When a germline is not involved, autonomy interests and rights could support access to enhancement. Constitutionally guaranteed liberty interests are unclear in the arena of enhancement, where new state interests could develop.
The stakeholders with a say in defining what makes humanity special should be broad. Regulating germline enhancements in deliberative democracy requires participation of voters. Traditions, religious beliefs, and cultural views that celebrate regular people could be marginalized by an enhanced population, even if the enhancement reflects justice. Furthermore, the distribution of work would become fraught with problems if enhancement elevated everyone intellectually or with physical strength. In enhancement, not everyone has an equal stake. To assign some people to represent future society (maybe philosophers and sociologists) is difficult. In the scientific arena, often the scientists are self-policing and the reasoning is already relegated to one side of the equation. The philosophers and sociologists could be alarmist as seen in the paper below by members of the Presidential Commission.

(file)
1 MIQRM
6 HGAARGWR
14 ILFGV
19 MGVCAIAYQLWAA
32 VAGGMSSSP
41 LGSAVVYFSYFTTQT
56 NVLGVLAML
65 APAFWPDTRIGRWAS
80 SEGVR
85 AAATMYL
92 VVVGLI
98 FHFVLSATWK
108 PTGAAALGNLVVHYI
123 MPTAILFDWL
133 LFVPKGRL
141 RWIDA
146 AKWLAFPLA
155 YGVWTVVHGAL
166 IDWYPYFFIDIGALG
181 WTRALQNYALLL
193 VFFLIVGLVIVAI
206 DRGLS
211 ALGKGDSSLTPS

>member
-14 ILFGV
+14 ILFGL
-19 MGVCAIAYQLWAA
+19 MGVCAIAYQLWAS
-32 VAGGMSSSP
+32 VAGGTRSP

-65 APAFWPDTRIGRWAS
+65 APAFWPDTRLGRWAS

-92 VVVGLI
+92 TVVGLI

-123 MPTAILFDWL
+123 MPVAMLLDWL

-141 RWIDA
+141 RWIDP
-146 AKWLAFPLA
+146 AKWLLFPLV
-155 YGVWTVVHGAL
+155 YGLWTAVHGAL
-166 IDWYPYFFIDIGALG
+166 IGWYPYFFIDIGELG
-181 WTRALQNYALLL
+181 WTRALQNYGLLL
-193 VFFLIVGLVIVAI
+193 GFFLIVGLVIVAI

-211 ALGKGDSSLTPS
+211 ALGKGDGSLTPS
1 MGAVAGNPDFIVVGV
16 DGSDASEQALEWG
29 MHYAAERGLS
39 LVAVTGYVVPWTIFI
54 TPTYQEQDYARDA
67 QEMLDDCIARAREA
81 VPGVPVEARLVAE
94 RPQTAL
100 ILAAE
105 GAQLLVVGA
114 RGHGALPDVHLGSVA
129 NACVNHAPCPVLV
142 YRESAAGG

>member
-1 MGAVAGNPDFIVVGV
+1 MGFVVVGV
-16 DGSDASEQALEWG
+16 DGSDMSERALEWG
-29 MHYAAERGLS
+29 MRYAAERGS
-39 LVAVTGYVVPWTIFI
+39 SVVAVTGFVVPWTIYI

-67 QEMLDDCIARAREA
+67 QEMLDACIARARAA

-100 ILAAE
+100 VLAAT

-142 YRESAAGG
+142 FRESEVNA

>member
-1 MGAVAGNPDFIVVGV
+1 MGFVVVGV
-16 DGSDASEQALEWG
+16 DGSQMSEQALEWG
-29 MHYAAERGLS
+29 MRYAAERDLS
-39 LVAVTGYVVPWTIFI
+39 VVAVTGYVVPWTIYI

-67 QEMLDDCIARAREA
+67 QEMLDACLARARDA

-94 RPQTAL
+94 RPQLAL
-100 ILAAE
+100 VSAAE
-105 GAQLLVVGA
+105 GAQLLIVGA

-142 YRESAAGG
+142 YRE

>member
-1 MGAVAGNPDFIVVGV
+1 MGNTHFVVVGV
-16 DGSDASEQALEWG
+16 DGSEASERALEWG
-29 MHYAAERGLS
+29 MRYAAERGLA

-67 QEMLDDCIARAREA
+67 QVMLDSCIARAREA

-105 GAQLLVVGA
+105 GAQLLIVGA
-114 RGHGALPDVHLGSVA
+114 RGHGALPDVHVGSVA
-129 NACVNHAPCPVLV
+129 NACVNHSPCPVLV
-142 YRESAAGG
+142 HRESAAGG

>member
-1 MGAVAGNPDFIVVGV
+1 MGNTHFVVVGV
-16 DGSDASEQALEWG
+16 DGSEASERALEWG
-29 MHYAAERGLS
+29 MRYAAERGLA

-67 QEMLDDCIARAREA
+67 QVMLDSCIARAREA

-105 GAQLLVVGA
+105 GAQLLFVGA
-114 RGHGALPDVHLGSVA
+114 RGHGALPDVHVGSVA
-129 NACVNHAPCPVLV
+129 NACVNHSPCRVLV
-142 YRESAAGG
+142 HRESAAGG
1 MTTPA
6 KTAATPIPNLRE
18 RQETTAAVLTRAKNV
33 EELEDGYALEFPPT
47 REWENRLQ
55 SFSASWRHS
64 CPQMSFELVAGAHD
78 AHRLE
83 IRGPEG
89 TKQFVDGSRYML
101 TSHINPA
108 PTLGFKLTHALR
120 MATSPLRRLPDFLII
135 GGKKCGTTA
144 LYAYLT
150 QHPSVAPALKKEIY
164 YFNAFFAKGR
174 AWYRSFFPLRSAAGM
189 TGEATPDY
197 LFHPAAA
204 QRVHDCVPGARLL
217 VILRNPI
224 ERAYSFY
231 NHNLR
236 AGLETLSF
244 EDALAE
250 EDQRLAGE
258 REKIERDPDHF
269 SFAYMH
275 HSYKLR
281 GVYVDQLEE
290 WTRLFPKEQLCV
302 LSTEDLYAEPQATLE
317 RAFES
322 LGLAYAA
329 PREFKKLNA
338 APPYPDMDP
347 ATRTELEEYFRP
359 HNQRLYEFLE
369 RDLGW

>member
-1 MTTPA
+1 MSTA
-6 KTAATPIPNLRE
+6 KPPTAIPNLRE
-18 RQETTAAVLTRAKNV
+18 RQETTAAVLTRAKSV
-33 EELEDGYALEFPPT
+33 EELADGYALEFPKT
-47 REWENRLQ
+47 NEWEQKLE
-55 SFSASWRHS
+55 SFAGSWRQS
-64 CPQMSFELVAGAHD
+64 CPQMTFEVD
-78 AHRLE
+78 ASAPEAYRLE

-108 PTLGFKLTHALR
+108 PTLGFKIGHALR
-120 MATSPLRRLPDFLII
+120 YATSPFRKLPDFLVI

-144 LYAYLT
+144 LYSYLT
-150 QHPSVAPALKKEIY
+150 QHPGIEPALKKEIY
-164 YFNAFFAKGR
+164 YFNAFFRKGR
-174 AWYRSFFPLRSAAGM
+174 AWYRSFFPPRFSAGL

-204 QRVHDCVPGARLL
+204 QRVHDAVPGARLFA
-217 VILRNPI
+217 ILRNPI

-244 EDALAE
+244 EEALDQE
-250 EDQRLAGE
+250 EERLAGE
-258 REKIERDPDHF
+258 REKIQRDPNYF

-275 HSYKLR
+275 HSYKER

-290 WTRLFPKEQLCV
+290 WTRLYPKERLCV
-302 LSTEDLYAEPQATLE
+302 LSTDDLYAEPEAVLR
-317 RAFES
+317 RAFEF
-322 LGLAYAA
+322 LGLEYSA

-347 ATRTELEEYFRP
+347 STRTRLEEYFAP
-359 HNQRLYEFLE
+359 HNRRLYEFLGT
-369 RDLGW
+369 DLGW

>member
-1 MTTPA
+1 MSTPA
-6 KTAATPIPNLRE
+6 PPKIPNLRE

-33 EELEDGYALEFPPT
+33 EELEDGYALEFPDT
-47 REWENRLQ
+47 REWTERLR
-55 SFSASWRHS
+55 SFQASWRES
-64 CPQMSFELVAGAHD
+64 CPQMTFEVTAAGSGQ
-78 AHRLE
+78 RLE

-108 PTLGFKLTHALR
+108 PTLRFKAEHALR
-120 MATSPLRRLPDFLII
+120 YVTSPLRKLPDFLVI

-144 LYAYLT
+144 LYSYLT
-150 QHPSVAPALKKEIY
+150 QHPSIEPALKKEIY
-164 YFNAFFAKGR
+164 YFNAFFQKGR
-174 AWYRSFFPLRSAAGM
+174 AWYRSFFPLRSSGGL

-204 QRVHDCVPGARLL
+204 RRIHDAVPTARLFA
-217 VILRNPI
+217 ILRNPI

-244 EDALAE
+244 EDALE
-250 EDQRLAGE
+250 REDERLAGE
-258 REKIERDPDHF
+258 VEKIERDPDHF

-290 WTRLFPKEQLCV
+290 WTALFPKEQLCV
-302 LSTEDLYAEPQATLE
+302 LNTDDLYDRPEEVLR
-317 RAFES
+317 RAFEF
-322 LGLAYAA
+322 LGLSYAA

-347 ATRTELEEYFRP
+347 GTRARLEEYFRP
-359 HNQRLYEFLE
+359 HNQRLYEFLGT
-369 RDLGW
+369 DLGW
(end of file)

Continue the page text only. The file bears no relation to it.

Hypothetically, what if there were an infertility pandemic and enhancement becomes part of the solution to infertility problems, i.e., if a stronger zygote (or blastocyst) were the only way to create babies at all, and the alteration had an ancillary effect of a computer-like brain or excessive height?
In the diminishment arena, the question of improving life by taking away or limiting a capacity also impacts the theoretical issue of how to define enhancement. If ignorance is bliss, then diminished intellect becomes an enhancement. See Earp and Savulescu below.